Thursday, August 11, 2016

Wyatt Earp -- The Peoria Bummer

Wyatt Earp
Dear Friends,

A reader wrote to ask why Wyatt Earp was known as the "Peoria Bummer"?

As most of us know, the slang term "bummer" used today usually refers to "an unpleasant or disappointing experience." The term "bum" still means, as it did in the 1850s, "a loafer or vagrant."

During the Civil War, a "bummer" was a term used to describe marauding or foraging soldiers. Although armies on both sides often had rules against foraging or stealing from private residences, some soldiers often found ways to do so. And yes, back in the 19th Century, a "bummer" was also a term used for an orphan lamb that lives by robbing others of their mother's milk.

The Peoria Daily National Democrat reported in September of 1872:

Some of the women are said to be good looking, but all appear to be terribly depraved. John Walton, the skipper of the boat and Wyatt Earp, the Peoria Bummer, were each fined $43.15. Sarah Earp, alias Sally Heckell, calls herself the wife of Wyatt Earp.

With the The Peoria Daily National Democrat labeling Earp the "Peoria Bummer," the newspaper in essence included him in a class of what was called contemptible loafers who imposed themselves upon hard-working citizens. They were part of society's criminal element of chronic lawbreakers. Besides bummers, they were also known as crooks, brigands, desperadoes, con artist, pimps, outlaws, raiders, robbers, highwaymen, hooligans, men of "poor moral character." 

So why would The Peoria Daily National Democrat label Wyatt Earp, the "Peoria Bummer"? Well it had to do with the criminal element that he associated with, and the number of times he was arrested as a pimp.

Wyatt Earp had been arrested as a pimp aboard a floating brothel which supposedly he owned. The name of the floating whorehouse was the Beardstown Gunboat. He operated the prostitution barge with a woman named Sally Heckell who did in fact refer to herself as Wyatt Earp's wife.

So how did Wyatt Earp arrive at such a place? Well, in Lamar, Missouri, he replaced his father to become the local constable on November 17th, 1869. It is said that he had to put up $1000 bond for the position. But as with most law enforcement positions at the time, he probably figured that being a local constable would have money rolling in.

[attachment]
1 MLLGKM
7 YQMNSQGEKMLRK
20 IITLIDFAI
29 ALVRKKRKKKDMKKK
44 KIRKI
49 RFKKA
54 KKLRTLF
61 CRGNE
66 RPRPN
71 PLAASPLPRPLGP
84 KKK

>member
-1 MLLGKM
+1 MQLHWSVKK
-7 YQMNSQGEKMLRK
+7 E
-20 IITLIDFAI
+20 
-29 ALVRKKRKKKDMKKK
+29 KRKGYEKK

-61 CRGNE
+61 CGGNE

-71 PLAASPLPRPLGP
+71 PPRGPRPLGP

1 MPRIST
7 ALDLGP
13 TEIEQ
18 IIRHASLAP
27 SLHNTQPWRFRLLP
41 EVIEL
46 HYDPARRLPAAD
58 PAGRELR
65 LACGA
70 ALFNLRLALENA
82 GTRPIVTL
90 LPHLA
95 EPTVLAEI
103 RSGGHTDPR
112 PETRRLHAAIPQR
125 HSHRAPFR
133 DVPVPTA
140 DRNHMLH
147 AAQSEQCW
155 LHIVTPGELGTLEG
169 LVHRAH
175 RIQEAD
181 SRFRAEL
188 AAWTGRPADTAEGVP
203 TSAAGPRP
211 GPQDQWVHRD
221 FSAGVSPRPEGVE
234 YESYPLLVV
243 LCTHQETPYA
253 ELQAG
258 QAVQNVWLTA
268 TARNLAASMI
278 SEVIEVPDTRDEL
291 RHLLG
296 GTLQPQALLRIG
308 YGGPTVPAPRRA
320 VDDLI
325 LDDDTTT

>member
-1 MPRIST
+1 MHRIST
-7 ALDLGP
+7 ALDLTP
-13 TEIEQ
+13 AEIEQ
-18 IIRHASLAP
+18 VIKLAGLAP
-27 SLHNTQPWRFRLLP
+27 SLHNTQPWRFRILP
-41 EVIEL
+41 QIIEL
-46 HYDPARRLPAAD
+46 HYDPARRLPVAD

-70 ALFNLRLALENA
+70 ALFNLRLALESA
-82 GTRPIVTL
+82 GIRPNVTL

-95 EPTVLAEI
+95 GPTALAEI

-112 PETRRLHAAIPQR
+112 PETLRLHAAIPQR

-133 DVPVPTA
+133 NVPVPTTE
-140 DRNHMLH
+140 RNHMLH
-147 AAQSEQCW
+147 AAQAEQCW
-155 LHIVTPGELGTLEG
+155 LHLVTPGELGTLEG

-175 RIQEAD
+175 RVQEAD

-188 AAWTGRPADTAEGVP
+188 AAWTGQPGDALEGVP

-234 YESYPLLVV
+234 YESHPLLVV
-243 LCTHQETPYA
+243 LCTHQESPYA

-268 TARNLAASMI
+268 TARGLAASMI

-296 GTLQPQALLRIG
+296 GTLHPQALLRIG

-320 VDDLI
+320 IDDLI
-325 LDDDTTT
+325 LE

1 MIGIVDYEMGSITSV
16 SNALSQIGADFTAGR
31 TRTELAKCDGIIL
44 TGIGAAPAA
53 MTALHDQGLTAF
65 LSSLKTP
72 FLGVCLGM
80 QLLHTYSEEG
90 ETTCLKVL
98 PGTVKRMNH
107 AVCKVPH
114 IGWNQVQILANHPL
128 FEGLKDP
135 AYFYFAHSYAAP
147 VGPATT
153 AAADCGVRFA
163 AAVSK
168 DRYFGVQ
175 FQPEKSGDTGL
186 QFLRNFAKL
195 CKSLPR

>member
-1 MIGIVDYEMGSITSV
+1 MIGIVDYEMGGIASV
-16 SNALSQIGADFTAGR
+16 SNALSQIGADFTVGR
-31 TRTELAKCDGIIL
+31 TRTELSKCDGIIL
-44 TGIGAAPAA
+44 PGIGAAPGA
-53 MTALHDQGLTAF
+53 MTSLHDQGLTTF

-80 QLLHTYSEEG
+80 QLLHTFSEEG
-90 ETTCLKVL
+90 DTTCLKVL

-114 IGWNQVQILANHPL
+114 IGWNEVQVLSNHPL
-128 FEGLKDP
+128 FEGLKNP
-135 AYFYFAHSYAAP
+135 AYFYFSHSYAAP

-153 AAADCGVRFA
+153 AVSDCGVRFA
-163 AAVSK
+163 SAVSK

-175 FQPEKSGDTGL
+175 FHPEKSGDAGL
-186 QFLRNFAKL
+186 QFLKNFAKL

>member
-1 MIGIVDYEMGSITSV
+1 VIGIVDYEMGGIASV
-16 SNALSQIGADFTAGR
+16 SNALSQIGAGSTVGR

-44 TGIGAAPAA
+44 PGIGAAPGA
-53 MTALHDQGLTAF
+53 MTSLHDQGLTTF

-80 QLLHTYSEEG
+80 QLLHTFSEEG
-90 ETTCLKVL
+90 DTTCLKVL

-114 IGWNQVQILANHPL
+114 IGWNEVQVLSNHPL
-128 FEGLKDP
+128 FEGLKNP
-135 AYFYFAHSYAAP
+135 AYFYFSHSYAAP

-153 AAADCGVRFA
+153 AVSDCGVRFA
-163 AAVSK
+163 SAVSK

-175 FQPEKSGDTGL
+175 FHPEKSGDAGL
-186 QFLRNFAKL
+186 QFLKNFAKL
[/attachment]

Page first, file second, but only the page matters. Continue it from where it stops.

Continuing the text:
On January 10th, 1870, Wyatt Earp married 20-year-old Urilla Sutherland. It is said that she was pregnant and about to deliver their first child when she suddenly died from typhoid fever. 

He was reelected as constable in November of 1870. But just four months later on March 14th, 1871, Barton County, Missouri, filed a lawsuit against Wyatt Earp. It was an effort to retrieve school funds that Wyatt Earp kept for himself instead of turning them over to the town. It was a habit that he would repeat later as a police officer.

Earp was in charge of collecting license fees for Lamar, which funded local schools, and he was accused of failing to turn in the school fund. Instead he pocketed the fees. Once he was identified as doing that, he was immediately fired as constable.

Then on March 31st, James Cromwell filed a lawsuit against Wyatt Earp, alleging that Earp had falsified court documents about the amount of money collected from Cromwell to satisfy a judgment. To make up the difference between what Earp turned in and what Cromwell was owed, the court seized a mowing machine which belonged to Cromwell. The court sold it for $38. Cromwell's suit claimed that Earp owed him $75, the estimated value of the machine.

Not waiting to appear in court, Wyatt Earp than left Missouri before the case could be settled. But it wasn't too long after leaving Missouri that he is arrested in modern day Oklahoma for stealing two horses. 

Yes, on March 28th, of that same year, 1871, Wyatt Earp, along with Edward Kennedy and John Shown were charged with stealing two horses, "each of the value of one hundred dollars" from William Keys while in the Indian Country. 

On April 6th, Deputy United States Marshal J. G. Owens arrested Wyatt Earp for stealing horses. Commissioner James Churchill arraigned Earp on April 14th, and set bail at $500. 

On May 15th, an indictment was issued against Wyatt Earp, Edward Kennedy, and John Shown. And right after the indictments came down, John Shown's wife Anna came forward to make the claim that Earp and Kennedy got her husband drunk and then threatened his life to persuade him to help them. 

On June 5th, Edward Kennedy was acquitted. But the case against Earp and Shown remained on the docket. Not waiting to appear in court, Wyatt Earp saw that he was looking at serious jail time so he climbed out through the roof and escaped from that jail.